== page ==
6. This is overwrought nit picking. If each entity practices ethical, sound business practices, then I can see no deception. After all, GM had Olds, Chevy, Cadillac, Pontiac ect. Was there deception in that? Not really. Much ado about nothing.

  7. I agree with you and lingoe, just because they get away with it doesn't make it right, especially when they're trying to use bloggers for advertising to prospective customers.

  8. I bought some ammo from Blukammo and had a good experience – good price and very quick delivery. I did it because their marketing guy emailed me and I thought I'd check it out.

    Didn't realize that they were part of (ahem) "a family of companies". Interesting.

  9. Unless this tactic increases the price of ammunition over what it otherwise would be, I see no reasons why consumers should complain. Or care.


  10. Thanks for the info. Not sure if I'm being harmed here, but I don't care for the practice, that's for sure. If a seller is less than honest about one thing, what else are they less than honest about?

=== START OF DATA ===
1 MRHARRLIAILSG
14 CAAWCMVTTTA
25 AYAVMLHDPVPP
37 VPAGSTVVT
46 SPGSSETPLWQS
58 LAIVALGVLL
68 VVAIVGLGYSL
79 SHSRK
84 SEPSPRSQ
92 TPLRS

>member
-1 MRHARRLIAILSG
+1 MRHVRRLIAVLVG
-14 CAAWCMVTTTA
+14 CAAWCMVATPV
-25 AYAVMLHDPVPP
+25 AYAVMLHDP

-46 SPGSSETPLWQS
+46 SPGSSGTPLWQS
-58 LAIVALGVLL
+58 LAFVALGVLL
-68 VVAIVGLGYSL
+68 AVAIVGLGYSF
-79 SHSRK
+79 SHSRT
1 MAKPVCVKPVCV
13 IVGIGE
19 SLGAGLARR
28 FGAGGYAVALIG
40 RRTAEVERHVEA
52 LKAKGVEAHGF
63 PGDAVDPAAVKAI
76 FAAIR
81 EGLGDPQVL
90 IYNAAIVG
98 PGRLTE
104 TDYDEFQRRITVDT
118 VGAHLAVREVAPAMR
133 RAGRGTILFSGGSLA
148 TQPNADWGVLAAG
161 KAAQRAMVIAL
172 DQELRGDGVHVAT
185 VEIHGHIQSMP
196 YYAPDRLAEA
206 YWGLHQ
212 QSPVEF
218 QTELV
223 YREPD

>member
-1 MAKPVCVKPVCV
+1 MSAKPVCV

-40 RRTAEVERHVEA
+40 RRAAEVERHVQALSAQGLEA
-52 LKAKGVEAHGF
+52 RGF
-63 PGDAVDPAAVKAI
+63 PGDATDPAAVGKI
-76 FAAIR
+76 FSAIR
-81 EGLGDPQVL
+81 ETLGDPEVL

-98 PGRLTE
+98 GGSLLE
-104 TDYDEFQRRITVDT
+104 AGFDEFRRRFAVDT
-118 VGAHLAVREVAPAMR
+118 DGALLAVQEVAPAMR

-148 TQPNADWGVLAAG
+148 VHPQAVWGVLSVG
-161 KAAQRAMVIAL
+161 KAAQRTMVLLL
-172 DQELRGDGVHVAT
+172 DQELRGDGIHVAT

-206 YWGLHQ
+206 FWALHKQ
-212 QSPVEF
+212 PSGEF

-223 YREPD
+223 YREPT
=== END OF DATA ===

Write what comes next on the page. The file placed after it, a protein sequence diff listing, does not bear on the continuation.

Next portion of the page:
11. I don't see this as particularly new, or particularly worrying. It's a function of the nature of search engines – if you want to get 80% of the customers, you need to have all 5 of the top search returns, not just one. Making several different companies in order to capture the lion's share of the eyeballs seems a logical extension of all the tweaking of SEO tools, tags, links, blogs, facebook and twitter tie-ins, and so on. (Besides, if you try seven versions of a basic business model, you never know which one will really get popular – but you have a better chance that one will!)

    In Chicago, there was (still is) a single store in the clubbing district that is a block to itself – but it maintains each storefront as though they are separate businesses. Now, in that case, the objective is to try sixteen different ways of catching your eye, getting you in, and then hoping you'll explore the connected site and spend more money there. In the case of lucky gunner et al, it seems more like seven tries at the same market, but they don't have anything different enough to offer to want to cross-link you to other sites.